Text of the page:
The word ‘deemed’ must here be taken in its general sense as meaning ‘considered’ or ‘regarded’.
We all assume that the law applies equally to both private as well as public service employees, but the moment we refer to “deemed dismissals”, we realize that there are different rules for these two types of employees.
Deemed dismissal is when a public sector (employer) regards an employee dismissed as stated in Section 17 of the Public Service act, 1994, where as in the private sector the employer has to dismiss and / or reinstate an employee on his return to work. Different rules for different employees! Deemed dismissal is not an option for the private employer, but the law created a fiction for the public employers where they can make use of the phrase deemed dismissal. This means the public sector has the right to assume that an employee is dismissed if he or she is absent from work for a certain period, usually after the period of 30 days – and unless the employee presents him or herself and shows good cause, he or she will be deemed to have been dismissed indefinitely. BUT with private employers there are certain procedures to be followed, there will have to be a disciplinary – hearing (if not finally dismissed for abscondment in absentia) when the employee later returns to work.
A good example hereof is found in the Grootboom v National Prosecuting Authority and Another case: the state employee was placed on suspension as a precautionary measure, after allegations of misconduct were leveled against him. During the period of his suspension, he left for the United Kingdom to study on a scholarship for twelve months. The Department regarded this as a deemed discharge, by mere operation of law in terms of section 17(3)(a) of the Public Service act.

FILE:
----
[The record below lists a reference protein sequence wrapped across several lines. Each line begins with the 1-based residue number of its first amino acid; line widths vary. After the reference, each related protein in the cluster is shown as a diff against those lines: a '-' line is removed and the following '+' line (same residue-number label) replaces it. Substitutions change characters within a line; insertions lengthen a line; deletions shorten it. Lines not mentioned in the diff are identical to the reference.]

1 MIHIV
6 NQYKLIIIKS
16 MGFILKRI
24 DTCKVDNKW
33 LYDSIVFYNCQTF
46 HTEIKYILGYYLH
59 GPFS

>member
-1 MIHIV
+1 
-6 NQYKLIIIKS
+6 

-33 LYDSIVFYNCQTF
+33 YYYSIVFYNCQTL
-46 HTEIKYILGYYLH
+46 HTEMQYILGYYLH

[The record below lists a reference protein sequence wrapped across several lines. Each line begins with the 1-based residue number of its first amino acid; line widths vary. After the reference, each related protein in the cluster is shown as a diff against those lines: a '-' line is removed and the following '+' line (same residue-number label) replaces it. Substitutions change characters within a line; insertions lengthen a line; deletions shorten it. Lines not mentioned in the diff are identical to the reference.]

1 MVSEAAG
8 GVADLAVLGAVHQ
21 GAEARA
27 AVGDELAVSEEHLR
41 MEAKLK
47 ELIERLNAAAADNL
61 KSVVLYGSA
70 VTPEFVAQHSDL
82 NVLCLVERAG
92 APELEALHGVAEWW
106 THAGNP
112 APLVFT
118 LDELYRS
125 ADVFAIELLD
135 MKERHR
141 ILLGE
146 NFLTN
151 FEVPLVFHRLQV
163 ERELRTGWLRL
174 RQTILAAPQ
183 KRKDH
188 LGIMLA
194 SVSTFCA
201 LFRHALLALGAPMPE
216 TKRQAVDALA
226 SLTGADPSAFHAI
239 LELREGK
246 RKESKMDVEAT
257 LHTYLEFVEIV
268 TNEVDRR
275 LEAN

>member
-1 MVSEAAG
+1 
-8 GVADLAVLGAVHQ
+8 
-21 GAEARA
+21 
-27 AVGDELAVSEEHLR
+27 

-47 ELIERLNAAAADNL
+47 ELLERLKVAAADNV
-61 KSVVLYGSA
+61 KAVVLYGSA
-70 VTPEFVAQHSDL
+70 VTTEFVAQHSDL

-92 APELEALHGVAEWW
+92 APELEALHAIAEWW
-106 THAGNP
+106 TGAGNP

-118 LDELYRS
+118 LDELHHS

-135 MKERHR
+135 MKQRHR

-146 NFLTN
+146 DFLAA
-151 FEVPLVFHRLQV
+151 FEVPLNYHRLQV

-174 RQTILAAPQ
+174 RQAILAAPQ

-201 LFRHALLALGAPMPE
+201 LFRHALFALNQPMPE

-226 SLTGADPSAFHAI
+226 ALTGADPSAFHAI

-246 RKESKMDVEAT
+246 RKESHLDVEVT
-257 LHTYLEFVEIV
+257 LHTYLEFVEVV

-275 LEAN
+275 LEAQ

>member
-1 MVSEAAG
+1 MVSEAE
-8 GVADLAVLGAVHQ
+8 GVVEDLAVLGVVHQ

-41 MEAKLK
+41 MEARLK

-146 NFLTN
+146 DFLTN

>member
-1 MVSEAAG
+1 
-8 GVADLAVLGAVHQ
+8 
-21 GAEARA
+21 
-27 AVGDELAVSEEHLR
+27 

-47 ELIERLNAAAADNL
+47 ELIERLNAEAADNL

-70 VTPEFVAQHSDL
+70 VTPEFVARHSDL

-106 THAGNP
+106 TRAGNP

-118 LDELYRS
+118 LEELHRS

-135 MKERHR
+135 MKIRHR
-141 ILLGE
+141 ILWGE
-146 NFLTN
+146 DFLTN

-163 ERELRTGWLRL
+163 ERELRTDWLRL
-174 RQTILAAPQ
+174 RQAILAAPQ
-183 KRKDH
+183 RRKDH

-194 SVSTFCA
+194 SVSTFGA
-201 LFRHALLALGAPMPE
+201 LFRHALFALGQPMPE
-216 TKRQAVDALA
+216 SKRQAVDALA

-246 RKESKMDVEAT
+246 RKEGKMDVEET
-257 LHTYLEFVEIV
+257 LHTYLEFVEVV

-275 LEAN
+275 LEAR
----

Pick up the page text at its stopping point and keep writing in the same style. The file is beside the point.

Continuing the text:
In the private sector an employer will never be allowed to assume an employee is dismissed, the employer must make a decision to dismiss. The reasons for the absence – particularly because it is without the consent of the employer – cannot be known to the employer at that stage. The employer cannot then decide to condone the absence or sanction it, for to do so would finally decide upon the merits of an only apparent misconduct.
There is a significant difference between absenteeism and desertion. The latter entails an intention to no longer be employed, whereas the former does not.
The employer cannot simply abide the employee’s apparent desertion. The state employer must be able to effectively deal with the absence in the interim and until such time as the position is clear.
It is my opinion that proper procedural rights must be afforded to all employees – both in terms of section 17 and 14 of the Employment of Educators Act prior to the making of a final decision of a dismissal.
The only marked differences are that as the employee is a state servant, his employer is aided by a statutory, inferring an intention of not wanting to return to work. The statute also allows for the treating of such an employee, as he is already dismissed. Private employers must establish this through a fair process, before it can dismiss.
It is clear that there are different rules for different employees, but the question still remains that is “deemed dismissal” only a fiction created by law for the state employees.
Article by: Christelle Kemp
CEO Dispute Resolution Official – Klerksdorp